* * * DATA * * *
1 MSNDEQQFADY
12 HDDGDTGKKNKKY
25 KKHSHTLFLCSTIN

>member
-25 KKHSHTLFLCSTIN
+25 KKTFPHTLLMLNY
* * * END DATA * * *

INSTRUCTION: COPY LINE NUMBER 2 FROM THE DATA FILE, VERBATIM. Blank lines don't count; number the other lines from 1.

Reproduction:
12 HDDGDTGKKNKKY